Canadian honey producers cut costs

We’ve all been there. Hearing the familiar buzz buzz begin to grow louder. Your heart is racing and palms are sweaty as you look frantically around for the creature responsible for the noise. You pray you don’t get stung as you search for the nearest safe space.

Kevin Nixon laughs. He remembers what it was like being afraid of bees.

“They’re not as scary as most people think, but it probably took me two years of working with them to stay calm when you hear that constant buzz for an hour at a time,” says Nixon, owner of Nixon Honey.

But these days he says he’s less concerned about being stung by bees and more concerned about being stung by higher costs due to the volume of imported honey coming into Canada.

It’s a busy time for Nixon. His hives need to be winterized, but instead of building fresh boxes to store his “little bugs,” he has to re-use the same ones as last year.

The farm is also trying to manage its labour as efficiently as possible, and is looking at cheaper alternative treatments to control pests.

“It’s very difficult to cut labour because the job has to get done and it’s very difficult to cut down on putting input into your bees, because if we cheap out and not give our bees what they need now, next year, our winter losses could be higher. It just snowballs,” says Nixon.


Because the Canadian honey market is shrinking as a result of imported honey from foreign countries that is driving the value of honey down, says Nixon, who is also chair of the Canadian Council of Beekeepers.

In the spring of 2015, honey was being sold for about $2 a pound, which is how the industry measures production. Now, the sweet syrup is being sold for almost half that, at $1.15. 

HoneyBody copyInstead of building fresh boxes to store his “little bugs,” this winter Nixon has to re-use the same ones as last year. Photo by AJC1, Creative Commons Licensed

Canadian beekeepers bitter about imported honey

Nixon, along with the beekeepers’ council, blame McCormick Canada, the parent company of the Billy Bee and Natural Honey Farm brands, which uses imported honey from China and other foreign countries in their products, forcing beekeepers to sell below costs, they claim.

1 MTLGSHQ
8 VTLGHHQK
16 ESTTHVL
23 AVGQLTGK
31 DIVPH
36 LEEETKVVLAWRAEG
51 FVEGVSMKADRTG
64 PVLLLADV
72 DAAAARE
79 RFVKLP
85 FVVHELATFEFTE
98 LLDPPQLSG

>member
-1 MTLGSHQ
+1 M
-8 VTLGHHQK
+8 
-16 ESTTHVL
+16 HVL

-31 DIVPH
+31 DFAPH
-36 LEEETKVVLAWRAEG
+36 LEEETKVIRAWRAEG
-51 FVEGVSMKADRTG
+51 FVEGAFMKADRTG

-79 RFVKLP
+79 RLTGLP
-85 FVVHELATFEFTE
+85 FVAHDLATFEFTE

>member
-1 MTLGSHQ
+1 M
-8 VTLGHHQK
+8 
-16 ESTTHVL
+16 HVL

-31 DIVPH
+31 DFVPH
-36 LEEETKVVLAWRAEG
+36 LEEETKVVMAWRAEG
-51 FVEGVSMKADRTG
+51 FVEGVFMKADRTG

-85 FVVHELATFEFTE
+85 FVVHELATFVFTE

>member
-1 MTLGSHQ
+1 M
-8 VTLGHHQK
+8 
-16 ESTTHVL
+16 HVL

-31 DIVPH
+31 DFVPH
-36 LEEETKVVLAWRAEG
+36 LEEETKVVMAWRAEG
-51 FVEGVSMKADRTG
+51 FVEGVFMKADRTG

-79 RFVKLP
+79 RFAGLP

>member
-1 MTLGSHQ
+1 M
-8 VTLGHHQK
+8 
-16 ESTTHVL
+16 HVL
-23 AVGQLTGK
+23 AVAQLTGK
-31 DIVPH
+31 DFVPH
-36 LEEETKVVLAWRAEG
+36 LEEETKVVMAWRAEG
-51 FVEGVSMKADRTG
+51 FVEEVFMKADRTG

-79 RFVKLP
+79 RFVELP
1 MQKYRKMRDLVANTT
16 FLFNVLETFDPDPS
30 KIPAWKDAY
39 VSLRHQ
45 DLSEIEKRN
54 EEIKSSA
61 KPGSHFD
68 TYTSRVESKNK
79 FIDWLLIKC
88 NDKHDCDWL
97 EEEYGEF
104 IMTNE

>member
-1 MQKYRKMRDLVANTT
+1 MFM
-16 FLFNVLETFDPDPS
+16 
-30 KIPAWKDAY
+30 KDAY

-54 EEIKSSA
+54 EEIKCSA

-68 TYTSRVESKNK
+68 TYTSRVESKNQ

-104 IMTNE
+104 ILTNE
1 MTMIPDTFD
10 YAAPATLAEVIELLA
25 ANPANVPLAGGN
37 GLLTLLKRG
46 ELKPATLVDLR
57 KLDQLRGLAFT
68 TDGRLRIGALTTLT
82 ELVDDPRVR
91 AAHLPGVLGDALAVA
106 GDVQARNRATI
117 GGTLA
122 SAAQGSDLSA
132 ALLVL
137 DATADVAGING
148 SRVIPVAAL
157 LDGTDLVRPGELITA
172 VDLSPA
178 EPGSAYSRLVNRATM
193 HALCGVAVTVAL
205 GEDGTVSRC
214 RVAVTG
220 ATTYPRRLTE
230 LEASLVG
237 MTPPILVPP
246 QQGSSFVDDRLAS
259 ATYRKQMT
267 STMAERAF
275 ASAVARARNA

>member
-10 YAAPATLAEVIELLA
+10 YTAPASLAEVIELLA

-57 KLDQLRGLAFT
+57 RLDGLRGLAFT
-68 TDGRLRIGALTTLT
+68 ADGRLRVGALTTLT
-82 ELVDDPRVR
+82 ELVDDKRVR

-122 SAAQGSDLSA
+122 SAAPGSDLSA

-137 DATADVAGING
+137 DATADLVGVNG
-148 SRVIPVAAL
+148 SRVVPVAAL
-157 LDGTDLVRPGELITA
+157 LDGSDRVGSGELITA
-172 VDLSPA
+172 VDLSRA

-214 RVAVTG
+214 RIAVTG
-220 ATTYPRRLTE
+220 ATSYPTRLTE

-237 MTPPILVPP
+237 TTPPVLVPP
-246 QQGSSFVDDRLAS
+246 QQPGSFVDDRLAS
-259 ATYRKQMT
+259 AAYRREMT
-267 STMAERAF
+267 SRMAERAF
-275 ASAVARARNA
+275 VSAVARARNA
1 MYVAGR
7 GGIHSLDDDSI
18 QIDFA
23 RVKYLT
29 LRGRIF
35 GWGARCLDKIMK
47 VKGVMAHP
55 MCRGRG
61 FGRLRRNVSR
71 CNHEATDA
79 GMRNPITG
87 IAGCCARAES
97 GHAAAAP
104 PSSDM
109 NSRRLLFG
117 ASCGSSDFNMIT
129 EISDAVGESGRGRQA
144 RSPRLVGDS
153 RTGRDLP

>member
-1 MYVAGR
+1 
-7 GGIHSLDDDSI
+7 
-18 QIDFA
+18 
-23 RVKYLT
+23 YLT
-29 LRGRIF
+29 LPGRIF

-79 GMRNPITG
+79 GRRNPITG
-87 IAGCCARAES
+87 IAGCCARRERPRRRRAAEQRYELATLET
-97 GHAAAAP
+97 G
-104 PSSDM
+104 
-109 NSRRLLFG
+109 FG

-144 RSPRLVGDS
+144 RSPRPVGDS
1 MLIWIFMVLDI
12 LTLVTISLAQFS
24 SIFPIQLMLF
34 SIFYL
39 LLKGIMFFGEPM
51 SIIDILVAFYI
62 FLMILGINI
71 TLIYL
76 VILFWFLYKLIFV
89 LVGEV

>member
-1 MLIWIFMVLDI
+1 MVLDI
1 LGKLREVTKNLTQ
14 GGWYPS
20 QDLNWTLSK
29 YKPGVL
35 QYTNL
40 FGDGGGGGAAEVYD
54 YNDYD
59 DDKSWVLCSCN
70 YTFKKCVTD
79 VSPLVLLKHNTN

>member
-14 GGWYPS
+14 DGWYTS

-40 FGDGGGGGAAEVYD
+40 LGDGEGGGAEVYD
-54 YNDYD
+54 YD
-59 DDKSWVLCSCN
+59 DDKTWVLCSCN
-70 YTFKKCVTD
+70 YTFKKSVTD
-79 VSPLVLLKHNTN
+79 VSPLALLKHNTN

A spokesperson of McCormick has said in the past Billy Bee products are made using Canadian honey blended with Argentinian honey. McCormick’s other brand, Natural Honey Farms, contains a small amount of honey from China. All of this information is noted on the product labels.

The Calgary Journal’s calls to McCormick Canada were not returned.

But according to Nixon, current labelling on honey products is misleading for customers. When jars read “Canada No. 1 White,” this denotes only a grade, and not always a product of Canada. The ‘product of’ is usually in smaller print on the back of the label.

“It’s very frustrating, because there’s a lot of people out there that would like to support products of Canada and their local producers and don’t understand that they’re being blindsided,” says Nixon.

According to Statistics Canada, back in 2015 Alberta produced 42.8 million pounds of honey, making it the top producer in the country. In total, honey producers in Canada export up to 70 per cent of their production, mainly to the U.S.

Back in 2006, Canadian production was pegged at more than double that amount – 106 million pounds.

HoneyBody2 copy copy“I think we should all care about the food we eat, and the people who make our food,” says Campbell. Photo by Marco Hamermsa, Creative Commons Licensed

But that’s not the only problem

The frustration has prompted one beekeeper to start a petition calling for McCormick to stop blending Canadian honey with cheap imports.

Allan Campbell, creator of the petition, says more than 7,000 honey farms across the country are in financial trouble because of McCormick’s actions.

“It’s pretty terrible for anybody who’s got loans out and now you’re selling honey for probably well below your cost,” says Campbell. “I just wanted to try and do something about the situation.”

So far the petition has over 75,000 signatures.

Many Facebook users have also posted to Billy Bee’s page expressing their frustrations.

“Please use local honey and support your local area beekeepers and bees,” one user wrote.

“Read the details before you buy their product. I was surprised by their sources of honey,” wrote another.

Nixon says he would like to see Canada build a lab to test the blends of honey imported to Canada. There are currently no such labs in North America, with the closest one being in Europe.

“We physically need to go into those containers, pop lids off of drums, take samples and have them analyzed,” says Nixon, who added this will help determine which honey is from what country.

Until then, Nixon and Campbell say they will keep advocating for change, while encouraging Canadians to educate themselves on the food they eat and where it’s from.

“I think we should all care about the food we eat, and the people who make our food,” says Campbell.

The editor responsible for this article is Trevor Solway and can be reached at

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